NodeMDA plugin to generate a full stack Javascript app using Feathers, React, and Material-UI

Usage no npm install needed!

<script type="module">
  import nodemdaFeathersReact from '';


NodeMDA Feathers-React

A plugin to generate a full stack SOA application using Express, Feathers, React and Material-UI.

NodeMDA is a node.js library used for generating software source code for any project or language using the Model Driven Architecture approach. This approach allows you to create large portions of code for your software projects by using a UML tool to diagram software concepts.

This package is a plugin for NodeMDA to generate large portions of your application. The code generator supports generation for database schemas, data access service objects, RESTful middle tier service interfaces, and a functioning UI in React plus Material-UI that supports user registration and sign-in, as well as CRUD on all of your database objects.


The general workflow for using NodeMDA with this plugin is as follows:

  1. Using StarUML (or any other UML modler NodeMDA has a reader for), create or modify the model of your software architecture. A UML Profile exists with pre-defined Stereotypes to quickly model database entities and services, as well as security requirements for access to both.

  2. The model is processed using NodeMDA to generate source code and other project artifacts. In general, NodeMDA generates all of the boilerplate code and stubs for things such as your services and persistence entities.

  3. Where necessary, code stubs are filled in by hand to supply the business logic or add other functionality.

  4. The resulting code is tested using the mocha unit tests that are also generated by the system. If additions or changes are required, the process returns to step #1 where the model is modified and the entire cycle is repeated.


For complete documentation on using NodeMDA, see the NodeMDA readme file

Modeling Conventions

Code generation by NodeMDA is currently based on three key UML artifacts: Classes, Datatypes, and Stereotypes. The general strategy for creating your model is as follows:

  1. Create one or more Class diagrams.

  2. Add one or more class definitions to your diagram(s) based on your design.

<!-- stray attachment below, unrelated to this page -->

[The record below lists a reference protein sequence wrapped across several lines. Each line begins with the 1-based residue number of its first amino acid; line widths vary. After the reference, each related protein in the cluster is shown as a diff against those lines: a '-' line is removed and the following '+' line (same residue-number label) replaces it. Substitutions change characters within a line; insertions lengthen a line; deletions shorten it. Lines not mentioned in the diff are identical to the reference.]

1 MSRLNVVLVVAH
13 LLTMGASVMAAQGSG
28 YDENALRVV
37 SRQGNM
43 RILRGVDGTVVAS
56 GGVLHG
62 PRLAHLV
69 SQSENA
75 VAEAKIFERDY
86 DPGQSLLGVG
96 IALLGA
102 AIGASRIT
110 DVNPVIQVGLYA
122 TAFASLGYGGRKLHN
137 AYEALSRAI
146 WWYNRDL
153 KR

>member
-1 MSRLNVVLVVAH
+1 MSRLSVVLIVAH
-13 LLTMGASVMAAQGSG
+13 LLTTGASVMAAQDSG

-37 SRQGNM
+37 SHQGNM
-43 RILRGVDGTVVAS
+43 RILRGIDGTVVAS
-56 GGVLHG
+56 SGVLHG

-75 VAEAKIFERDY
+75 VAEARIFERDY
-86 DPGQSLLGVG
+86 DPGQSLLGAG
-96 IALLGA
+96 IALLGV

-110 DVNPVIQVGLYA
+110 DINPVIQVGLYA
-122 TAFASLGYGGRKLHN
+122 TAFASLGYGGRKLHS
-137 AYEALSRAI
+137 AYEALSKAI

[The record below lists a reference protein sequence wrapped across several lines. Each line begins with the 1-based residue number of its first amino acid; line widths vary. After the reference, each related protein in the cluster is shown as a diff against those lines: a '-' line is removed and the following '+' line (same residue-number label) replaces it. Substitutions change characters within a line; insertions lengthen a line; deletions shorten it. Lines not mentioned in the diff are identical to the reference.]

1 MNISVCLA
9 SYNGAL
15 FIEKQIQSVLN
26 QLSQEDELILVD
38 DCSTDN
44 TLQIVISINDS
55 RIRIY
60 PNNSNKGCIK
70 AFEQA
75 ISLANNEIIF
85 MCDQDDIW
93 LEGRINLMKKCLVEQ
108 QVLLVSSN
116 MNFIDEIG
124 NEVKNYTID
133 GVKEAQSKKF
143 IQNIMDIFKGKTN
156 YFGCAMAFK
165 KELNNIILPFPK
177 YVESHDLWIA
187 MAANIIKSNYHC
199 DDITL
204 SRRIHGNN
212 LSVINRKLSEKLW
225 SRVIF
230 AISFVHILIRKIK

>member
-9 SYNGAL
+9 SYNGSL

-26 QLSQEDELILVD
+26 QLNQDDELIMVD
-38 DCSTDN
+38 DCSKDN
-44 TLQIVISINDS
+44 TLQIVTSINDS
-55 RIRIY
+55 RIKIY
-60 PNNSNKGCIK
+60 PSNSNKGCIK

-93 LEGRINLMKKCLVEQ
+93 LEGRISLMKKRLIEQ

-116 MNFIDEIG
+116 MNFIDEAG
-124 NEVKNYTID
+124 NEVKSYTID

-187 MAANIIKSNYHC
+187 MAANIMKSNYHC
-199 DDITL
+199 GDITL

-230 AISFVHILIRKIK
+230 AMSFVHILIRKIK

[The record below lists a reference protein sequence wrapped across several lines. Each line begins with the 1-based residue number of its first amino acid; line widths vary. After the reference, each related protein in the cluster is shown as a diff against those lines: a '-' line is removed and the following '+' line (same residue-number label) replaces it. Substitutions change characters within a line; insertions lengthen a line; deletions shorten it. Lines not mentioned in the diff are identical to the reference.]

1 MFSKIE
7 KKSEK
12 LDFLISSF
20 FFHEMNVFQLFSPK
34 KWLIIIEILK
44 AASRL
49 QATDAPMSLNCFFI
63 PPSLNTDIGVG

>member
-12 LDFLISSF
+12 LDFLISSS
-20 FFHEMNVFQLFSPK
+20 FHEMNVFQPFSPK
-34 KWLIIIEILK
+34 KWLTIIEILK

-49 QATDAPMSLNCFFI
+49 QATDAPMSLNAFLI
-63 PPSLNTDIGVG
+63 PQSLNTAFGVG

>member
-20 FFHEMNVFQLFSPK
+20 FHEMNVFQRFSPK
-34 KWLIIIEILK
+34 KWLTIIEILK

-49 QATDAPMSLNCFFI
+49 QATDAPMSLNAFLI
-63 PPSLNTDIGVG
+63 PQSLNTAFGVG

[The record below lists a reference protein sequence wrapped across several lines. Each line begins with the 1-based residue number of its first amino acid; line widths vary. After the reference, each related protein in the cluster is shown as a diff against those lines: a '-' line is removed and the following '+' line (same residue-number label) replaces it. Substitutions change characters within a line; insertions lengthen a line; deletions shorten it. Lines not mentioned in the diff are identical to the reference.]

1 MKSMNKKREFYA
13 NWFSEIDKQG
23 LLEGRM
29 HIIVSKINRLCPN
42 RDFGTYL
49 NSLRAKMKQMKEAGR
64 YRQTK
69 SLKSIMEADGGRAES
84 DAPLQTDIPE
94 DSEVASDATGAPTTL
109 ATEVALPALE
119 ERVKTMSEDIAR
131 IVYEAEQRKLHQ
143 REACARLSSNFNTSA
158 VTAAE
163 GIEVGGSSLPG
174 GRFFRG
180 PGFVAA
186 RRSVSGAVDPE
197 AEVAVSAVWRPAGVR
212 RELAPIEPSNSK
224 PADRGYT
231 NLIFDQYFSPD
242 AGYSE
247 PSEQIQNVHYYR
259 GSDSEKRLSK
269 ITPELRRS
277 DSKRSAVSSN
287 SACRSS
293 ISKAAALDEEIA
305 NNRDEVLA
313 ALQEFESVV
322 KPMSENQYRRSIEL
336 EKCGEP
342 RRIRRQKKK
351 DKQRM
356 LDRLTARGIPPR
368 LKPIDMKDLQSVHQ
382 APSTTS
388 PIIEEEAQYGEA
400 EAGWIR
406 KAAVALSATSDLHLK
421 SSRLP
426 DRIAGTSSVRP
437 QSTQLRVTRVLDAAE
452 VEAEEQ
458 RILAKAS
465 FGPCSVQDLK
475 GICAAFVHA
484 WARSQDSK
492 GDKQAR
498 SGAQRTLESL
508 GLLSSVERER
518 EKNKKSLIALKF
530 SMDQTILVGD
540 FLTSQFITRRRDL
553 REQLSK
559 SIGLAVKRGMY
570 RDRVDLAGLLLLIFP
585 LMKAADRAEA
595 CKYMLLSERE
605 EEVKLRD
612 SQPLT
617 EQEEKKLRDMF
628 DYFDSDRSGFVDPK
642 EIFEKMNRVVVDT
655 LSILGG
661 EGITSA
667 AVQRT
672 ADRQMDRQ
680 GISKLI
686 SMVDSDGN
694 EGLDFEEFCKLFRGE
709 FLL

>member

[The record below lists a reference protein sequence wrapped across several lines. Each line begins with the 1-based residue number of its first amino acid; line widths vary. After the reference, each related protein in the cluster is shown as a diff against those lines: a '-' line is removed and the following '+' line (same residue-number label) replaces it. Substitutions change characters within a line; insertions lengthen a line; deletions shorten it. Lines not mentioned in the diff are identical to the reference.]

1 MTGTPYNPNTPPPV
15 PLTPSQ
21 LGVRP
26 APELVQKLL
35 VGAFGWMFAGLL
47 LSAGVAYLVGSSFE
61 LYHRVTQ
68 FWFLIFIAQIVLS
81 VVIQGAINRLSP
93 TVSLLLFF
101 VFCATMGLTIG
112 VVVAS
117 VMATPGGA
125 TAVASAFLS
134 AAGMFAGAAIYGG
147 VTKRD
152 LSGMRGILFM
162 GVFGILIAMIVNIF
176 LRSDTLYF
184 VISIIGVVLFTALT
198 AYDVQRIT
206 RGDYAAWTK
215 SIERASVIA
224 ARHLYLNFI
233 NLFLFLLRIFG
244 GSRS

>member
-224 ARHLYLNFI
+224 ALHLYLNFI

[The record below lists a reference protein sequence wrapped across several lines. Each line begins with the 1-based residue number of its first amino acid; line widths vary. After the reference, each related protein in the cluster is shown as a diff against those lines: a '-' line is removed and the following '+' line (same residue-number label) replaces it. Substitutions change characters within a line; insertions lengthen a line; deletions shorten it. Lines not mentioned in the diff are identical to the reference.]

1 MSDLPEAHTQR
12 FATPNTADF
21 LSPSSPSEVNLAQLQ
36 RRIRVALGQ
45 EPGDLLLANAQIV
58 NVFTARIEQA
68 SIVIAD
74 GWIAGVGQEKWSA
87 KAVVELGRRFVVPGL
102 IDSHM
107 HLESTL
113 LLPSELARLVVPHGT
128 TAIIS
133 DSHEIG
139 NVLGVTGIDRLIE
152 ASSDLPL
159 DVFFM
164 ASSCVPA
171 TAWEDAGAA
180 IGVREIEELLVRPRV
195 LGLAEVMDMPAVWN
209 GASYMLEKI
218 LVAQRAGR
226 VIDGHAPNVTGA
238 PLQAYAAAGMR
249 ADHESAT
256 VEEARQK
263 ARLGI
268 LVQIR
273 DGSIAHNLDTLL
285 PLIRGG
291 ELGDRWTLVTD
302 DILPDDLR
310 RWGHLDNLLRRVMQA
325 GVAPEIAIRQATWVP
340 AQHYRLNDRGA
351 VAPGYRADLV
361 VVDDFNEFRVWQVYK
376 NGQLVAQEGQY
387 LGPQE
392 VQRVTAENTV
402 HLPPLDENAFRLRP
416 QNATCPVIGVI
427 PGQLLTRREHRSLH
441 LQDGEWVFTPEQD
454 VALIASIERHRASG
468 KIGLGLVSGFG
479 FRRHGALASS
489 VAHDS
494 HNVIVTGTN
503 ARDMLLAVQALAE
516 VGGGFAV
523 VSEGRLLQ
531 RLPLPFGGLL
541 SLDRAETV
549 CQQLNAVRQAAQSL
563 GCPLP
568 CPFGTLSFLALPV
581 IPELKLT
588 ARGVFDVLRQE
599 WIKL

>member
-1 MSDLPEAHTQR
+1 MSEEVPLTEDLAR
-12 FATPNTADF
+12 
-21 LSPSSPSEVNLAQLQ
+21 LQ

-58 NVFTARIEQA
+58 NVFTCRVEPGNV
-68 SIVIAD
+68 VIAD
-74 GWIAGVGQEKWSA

3. Tag each class with one of the stereotypes found in the FeathersReactProfile. Database entities are marked with the Entity stereotype, and service interfaces are marked with the Service stereotype. You can also use POJO (Plain Old Javascript Object) and ValueObject to create generic data structures.

  4. Populate your classes with attributes and/or methods, making sure to specify a Datatype for your attributes and method parameters. Datatypes used must be one of the data types defined in the UML Profile that comes with this plugin, or another class you define in your model.

  5. There is no semantic definition for attributes on a Service class. This plugin also does not currently support methods on an Entity class. POJO and Value Object classes can have attributes and/or methods.

  6. Specify a "multiplicity" value for class Attributes and method Parameters to indicate if the value is optional or not. If the Multiplicity is not explicitly set, "0..1" is assumed, which translates to an "optional value" for most plugins. Attributes and parameters can be made "required" by setting the lower limit of the multiplicity to one (e.g. "1" or "1..*").

  7. Arrays can be modeled by specifying an upper limit of the multiplicity on an attribute or parameter to a value that is greater than one (e.g. "0..*").

  8. You can draw a "generalization" from one class to another to indicate inheritance for those classes marked as an Entity, POJO, or ValueObject, provided both classes have the same stereotype. You can not model something like a POJO inheriting from an Entity or visa versa. Inheritance is not understood at all for Service classes.

  9. You can draw an association between an Entity class and another class that is marked as an Entity, POJO, or Value Object. An association between an Entity and a non-entity (POJO) implies an embedded class (i.e. that data of the POJO is stored inside the Entity document in the database). An association between one Entity and another Entity implies a "reference" type relationship between two different database documents. The relationships can be "zero to one", "one to one", "zero to many", or "one to many." A "Many to many" relationship gets stored as an array of references in both entity documents and requires that you manually manage the array values. For this reason, using "many to many" is not recommended.

  10. As an alternative way of specifying associtations, you can use classes in your model as the data type of an Attribute in an Entity class. For example, class "Person" could have an attribute named "addresses", which is an array of "Address" POJO classes.

  11. Both "assocations" and "attributes of type another class" in practice generates the same code for Entities as they have the same semantics. It is recommended that you model "embedded" documents as "attributes of type another class", and model "references to other documents" as associations to keep the peristence method in your models clear.

  12. You can draw a dependency from a service to an entity to indicate the service would like easy access to the data access service interface of the entity. You can also draw dependencies to other services and utilize those in your implementation.

  13. You can draw a dependency to an Actor to indicate a security requirement. Two pre-defined actors exist in the default model's profile, but you can add more. The name of the required role is the name you assign to the actor (minus the suffix "Role"). That is, an actor named SubscriberRole would be assumed to represent a role named "subscriber". If you don't use the "Role" suffix, the role name is the actor's name verbatim.

Example Model

alt text